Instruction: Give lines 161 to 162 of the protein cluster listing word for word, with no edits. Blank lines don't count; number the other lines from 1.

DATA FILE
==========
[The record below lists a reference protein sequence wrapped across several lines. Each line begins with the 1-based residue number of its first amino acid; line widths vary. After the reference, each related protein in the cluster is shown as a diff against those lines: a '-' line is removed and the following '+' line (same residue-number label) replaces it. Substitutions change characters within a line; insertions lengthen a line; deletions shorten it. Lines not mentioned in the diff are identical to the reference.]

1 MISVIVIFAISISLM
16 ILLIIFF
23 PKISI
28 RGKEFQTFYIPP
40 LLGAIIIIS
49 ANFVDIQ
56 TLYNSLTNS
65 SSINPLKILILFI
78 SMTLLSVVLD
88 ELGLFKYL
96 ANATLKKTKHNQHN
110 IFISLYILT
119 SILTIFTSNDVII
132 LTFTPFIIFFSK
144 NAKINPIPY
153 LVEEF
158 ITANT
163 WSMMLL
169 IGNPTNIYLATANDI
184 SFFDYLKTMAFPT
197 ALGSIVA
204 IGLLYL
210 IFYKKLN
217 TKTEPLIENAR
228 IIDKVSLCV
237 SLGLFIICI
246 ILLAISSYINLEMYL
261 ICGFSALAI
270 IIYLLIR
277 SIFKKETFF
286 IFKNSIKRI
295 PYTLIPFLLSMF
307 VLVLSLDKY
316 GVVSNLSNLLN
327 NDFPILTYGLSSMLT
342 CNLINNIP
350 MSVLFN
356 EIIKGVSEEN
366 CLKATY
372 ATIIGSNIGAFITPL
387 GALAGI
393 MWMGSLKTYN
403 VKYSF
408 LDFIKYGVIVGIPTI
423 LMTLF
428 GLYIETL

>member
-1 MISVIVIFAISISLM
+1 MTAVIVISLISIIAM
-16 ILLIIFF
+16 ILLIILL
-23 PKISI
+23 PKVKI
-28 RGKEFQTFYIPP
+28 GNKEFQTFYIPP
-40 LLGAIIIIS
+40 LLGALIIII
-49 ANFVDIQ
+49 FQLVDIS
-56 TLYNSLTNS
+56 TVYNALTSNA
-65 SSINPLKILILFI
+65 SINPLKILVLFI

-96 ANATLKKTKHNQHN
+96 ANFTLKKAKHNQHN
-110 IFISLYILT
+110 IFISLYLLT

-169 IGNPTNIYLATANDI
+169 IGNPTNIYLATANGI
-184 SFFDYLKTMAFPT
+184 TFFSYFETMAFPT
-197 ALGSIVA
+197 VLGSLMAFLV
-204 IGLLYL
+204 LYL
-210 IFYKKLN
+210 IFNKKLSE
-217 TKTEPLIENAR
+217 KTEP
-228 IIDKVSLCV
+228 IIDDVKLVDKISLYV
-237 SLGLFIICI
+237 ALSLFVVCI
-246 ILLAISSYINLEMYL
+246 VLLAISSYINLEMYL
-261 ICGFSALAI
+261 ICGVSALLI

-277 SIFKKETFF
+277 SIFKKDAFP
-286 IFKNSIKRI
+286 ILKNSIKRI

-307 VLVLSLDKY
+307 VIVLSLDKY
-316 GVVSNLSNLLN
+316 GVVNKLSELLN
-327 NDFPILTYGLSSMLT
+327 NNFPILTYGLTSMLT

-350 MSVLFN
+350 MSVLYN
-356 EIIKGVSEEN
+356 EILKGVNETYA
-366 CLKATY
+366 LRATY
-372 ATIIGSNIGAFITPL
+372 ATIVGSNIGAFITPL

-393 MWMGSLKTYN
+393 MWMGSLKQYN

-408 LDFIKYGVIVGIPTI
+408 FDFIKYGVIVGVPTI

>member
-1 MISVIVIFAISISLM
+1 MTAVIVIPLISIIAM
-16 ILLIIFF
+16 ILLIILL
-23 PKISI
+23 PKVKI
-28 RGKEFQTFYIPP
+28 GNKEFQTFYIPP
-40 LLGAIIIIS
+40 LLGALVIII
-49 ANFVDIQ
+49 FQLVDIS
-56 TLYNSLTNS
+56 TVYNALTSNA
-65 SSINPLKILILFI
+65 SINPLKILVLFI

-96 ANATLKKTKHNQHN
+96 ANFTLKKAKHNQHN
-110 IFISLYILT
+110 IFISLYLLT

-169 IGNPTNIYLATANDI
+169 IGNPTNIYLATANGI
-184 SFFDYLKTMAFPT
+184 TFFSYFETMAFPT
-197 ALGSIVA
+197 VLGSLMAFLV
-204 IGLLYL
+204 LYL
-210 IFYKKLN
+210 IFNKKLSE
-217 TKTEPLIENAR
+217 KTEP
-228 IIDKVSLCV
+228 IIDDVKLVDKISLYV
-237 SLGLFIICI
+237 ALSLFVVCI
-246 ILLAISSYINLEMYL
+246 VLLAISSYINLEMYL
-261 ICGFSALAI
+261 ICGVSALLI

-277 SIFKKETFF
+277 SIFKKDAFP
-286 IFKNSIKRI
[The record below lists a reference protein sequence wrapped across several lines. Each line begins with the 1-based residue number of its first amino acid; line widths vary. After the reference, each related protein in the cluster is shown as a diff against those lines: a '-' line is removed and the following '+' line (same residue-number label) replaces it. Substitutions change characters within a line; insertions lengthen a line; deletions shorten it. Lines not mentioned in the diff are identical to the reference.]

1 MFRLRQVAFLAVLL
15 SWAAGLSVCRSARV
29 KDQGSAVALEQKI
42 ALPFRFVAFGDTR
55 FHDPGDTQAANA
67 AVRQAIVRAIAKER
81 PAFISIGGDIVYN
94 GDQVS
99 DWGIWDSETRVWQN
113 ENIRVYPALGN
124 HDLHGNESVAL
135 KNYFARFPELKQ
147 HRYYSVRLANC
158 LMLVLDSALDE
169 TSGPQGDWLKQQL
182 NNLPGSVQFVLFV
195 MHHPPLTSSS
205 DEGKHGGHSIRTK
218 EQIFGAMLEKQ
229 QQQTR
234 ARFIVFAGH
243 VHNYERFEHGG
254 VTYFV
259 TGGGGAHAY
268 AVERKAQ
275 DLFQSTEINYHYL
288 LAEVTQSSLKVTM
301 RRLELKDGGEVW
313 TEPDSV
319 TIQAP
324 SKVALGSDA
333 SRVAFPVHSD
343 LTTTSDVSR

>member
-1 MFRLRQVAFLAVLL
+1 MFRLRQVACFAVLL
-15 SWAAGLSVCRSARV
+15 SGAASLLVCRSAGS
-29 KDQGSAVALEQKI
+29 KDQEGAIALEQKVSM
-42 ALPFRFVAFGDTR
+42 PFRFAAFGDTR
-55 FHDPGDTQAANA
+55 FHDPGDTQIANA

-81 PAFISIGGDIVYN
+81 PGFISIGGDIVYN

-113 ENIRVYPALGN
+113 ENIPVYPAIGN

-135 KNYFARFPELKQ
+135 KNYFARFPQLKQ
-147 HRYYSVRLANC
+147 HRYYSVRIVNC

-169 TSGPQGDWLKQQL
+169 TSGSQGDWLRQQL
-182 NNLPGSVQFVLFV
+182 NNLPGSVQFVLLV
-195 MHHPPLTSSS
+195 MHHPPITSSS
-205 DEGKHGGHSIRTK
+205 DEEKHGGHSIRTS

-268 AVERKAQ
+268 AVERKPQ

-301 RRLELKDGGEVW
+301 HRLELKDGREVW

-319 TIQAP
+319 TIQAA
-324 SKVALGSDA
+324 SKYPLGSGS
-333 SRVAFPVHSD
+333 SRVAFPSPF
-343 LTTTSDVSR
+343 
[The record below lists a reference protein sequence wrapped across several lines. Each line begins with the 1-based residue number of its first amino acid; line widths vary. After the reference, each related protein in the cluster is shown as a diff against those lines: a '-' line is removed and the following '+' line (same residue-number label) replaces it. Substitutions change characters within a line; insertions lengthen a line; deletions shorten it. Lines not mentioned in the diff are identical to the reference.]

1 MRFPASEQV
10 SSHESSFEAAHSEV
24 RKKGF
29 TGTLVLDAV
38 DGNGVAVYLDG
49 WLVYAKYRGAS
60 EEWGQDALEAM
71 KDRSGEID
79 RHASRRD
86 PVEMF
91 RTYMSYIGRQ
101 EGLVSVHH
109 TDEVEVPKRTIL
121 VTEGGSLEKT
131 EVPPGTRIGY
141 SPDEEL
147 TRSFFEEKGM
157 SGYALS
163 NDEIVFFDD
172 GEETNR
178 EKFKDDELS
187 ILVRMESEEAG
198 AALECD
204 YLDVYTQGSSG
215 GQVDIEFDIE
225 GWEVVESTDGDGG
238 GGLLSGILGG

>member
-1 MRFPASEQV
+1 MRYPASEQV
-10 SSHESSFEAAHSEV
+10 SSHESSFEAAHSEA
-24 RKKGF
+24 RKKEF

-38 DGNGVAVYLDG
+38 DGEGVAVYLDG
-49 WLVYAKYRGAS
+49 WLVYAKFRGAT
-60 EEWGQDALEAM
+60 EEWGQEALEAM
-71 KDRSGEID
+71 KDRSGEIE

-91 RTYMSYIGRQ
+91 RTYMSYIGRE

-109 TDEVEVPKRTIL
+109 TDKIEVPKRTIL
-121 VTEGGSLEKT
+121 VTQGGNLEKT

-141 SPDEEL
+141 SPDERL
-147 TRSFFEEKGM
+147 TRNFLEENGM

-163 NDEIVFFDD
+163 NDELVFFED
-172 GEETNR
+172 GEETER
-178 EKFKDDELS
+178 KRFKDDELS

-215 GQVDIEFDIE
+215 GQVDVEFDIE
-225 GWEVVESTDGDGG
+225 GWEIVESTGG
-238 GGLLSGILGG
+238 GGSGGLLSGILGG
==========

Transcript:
67 AVRQAIVRAIAKER
81 PAFISIGGDIVYN